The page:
Present and Future

The discovery of penicillin was the beginning of the development of a host of anti-infection and anti-bacterial drugs. These sparked a nationwide frenzy of biotechnological invention. In fifty years, the U.S. outpaced the world’s production of synthetic biological agents from the dawn of time to the turn of the twentieth century. With this growth of options came the growth of competition-many products had similar effects, and companies found it useful to go directly to physicians and hospitals to show them the benefits of their products. Pharmaceuticals are a multibillion dollar industry, and sales representatives who keep doctors interested in their supplies are worth much to their employers. The future of pharmaceutical sales representatives is uncertain, primarily because of the uncertainty surrounding all health care issues. Pharmaceutical products will certainly continue to be important, but it is not clear how much latitude doctors in managed care plans will have to prescribe various medications. Many managed care plans impose “generic” standards on physicians. These standards state that when a generic substitute for a brand-name product exists, the plan will pay only for the cheaper, generic substitute. Other scenarios such as government-distributed health care, price limits on products, and disallowances for research costs may further erode the position of pharmaceutical sales representatives.

Quality of Life


At the beginning of the profession, sales representatives have few contacts and little experience selling their products. Their potential clients are usually doctors with a number of years of experience driving bargains and negotiating with other sales representatives, so many new reps view this period as an education rather than a profit opportunity. Many reps say that doctors will often talk them into handing out free samples. Sales reps often spend significant time in training programs and at professional conferences learning about industry issues. Hours are long.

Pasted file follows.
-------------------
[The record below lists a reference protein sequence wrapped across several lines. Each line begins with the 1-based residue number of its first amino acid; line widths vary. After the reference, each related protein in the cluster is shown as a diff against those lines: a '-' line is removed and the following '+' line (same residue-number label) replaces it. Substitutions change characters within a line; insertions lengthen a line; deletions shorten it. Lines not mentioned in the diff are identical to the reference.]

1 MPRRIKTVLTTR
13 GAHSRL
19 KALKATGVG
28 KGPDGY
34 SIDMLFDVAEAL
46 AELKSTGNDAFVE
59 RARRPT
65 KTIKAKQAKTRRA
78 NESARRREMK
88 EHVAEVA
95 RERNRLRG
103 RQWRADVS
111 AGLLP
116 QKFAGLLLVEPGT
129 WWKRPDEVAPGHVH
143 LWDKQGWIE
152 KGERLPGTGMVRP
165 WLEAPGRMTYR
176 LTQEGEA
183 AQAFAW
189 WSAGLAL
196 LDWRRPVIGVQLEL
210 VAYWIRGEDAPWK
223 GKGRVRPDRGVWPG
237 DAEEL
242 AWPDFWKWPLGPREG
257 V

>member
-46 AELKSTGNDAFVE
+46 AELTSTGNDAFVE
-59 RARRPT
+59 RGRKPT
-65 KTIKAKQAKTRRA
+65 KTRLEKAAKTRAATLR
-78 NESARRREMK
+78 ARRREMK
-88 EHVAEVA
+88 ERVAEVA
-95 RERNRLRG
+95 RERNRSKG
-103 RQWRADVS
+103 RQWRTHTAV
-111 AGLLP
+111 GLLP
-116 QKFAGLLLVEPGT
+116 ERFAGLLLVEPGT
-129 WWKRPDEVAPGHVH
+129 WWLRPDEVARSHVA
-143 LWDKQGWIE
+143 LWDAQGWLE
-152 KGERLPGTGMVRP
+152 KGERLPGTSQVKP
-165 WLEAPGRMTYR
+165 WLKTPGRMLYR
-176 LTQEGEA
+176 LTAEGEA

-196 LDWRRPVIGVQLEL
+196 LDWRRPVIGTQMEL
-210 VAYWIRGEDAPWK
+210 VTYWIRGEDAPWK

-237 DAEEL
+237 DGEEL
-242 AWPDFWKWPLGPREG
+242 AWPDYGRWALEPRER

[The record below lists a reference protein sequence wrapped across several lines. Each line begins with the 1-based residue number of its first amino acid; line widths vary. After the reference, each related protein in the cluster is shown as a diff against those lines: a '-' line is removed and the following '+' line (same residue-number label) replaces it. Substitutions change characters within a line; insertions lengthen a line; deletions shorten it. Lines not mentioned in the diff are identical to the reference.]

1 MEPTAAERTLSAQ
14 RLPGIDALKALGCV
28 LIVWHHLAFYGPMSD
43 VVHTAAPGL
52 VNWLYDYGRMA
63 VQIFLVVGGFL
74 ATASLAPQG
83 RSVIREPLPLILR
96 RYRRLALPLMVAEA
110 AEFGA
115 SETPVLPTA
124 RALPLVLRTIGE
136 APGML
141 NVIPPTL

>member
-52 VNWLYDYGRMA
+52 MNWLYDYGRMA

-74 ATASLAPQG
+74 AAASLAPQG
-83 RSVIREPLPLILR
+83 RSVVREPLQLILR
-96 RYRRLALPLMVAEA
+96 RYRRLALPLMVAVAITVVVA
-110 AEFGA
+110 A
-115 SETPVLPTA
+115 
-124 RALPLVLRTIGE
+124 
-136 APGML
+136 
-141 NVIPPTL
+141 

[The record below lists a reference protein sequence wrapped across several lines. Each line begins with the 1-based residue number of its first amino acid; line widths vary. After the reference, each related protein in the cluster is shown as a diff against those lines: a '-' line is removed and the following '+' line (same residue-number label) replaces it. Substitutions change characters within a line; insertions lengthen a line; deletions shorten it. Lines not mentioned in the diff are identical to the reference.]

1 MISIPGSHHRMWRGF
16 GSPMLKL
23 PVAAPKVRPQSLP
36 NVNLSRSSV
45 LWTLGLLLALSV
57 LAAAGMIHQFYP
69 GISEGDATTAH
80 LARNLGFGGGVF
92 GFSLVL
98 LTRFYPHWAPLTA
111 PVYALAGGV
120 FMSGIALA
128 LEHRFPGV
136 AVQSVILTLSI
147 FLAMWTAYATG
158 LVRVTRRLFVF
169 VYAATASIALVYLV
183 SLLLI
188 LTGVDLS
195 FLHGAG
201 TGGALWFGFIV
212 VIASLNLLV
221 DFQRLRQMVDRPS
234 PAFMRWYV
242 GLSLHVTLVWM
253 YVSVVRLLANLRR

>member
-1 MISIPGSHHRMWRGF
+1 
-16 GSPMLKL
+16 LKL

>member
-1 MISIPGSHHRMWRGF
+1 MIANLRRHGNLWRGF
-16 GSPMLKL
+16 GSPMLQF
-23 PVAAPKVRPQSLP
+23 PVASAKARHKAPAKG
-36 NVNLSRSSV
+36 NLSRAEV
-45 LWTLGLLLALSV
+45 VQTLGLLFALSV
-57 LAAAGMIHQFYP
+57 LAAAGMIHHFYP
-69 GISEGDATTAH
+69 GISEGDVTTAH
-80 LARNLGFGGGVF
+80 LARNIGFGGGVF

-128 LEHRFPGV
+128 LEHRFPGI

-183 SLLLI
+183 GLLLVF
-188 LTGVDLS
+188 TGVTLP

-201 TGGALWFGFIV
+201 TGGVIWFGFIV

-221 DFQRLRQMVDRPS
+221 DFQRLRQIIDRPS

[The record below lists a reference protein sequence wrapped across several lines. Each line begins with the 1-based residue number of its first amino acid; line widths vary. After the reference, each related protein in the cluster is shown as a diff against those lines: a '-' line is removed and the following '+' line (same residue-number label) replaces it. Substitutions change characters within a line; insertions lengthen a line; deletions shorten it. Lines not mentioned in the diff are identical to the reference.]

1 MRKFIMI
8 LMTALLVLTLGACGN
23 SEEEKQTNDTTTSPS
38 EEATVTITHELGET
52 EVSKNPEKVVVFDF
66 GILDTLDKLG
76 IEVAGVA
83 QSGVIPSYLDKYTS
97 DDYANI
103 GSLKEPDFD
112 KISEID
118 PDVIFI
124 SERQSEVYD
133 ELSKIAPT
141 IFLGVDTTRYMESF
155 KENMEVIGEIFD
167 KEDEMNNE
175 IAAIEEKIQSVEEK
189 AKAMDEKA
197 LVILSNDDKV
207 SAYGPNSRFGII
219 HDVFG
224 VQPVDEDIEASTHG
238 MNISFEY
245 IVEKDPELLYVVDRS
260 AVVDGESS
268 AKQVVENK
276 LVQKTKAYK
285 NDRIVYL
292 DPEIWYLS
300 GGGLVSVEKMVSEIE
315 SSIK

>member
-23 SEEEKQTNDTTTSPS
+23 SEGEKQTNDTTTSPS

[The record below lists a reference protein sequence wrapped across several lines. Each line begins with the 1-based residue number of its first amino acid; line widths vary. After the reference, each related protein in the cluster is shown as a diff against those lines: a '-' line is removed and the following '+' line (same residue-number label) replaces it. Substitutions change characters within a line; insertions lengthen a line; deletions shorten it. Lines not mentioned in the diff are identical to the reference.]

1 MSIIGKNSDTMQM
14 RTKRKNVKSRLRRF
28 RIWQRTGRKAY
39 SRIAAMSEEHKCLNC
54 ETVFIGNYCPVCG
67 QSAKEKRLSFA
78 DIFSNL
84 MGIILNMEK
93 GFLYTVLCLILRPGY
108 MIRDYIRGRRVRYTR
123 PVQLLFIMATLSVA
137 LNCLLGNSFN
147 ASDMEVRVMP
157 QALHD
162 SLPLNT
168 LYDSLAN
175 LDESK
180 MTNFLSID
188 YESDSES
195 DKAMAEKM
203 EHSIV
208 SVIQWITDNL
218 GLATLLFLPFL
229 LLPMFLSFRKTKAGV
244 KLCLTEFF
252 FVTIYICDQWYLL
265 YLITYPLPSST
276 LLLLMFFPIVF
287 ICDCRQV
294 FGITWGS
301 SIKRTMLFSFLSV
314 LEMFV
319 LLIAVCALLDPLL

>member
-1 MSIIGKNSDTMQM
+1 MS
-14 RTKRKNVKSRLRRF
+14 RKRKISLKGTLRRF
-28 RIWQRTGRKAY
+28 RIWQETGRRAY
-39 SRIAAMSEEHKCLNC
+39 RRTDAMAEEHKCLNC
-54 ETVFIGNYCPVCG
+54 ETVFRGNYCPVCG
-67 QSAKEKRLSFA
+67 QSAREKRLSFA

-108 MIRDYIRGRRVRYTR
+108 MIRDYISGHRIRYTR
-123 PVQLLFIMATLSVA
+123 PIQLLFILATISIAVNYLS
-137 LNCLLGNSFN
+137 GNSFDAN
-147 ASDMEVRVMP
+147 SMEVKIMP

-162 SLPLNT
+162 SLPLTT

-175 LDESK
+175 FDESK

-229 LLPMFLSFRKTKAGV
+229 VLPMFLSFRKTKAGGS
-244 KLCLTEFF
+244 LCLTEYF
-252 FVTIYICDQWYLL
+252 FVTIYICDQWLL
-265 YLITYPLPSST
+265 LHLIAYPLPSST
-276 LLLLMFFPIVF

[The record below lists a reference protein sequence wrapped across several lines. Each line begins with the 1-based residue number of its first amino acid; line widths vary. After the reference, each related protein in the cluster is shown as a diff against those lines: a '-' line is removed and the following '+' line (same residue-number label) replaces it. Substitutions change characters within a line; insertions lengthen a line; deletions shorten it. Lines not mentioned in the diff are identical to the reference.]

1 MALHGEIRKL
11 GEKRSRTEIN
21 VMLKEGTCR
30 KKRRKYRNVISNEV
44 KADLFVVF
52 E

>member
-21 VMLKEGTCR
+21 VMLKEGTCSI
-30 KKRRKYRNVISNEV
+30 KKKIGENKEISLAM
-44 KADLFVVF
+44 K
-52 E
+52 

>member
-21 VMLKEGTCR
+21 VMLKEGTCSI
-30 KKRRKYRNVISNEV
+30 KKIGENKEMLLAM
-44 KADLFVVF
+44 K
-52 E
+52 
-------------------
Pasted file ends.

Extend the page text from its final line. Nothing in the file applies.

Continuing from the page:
Five-year veterans have a much rosier day-to-day existence, though it is a very busy one. Many spend more than 110 days on the road, visiting hospitals, physicians, and other health-care professionals, trying to sell them their products. They have established regular routes, and those who are successful have expanded their client base. Some experience financial windfalls; others use those people as models and struggle harder to succeed. Dedication is evident. Satisfaction is high.


Some pharmaceutical sales representatives say ten years in this profession is a lifetime, but very few leave it. Many have moved into managerial positions or have been given control over a large territory. These start the process again on a grander scale with greater potential income. Only a handful make the extremely large amounts of money that mark the superstars in this profession, but the culture makes all reps aware that the best sales representatives make the most money. Satisfaction is high. Hours are long. Family life may suffer.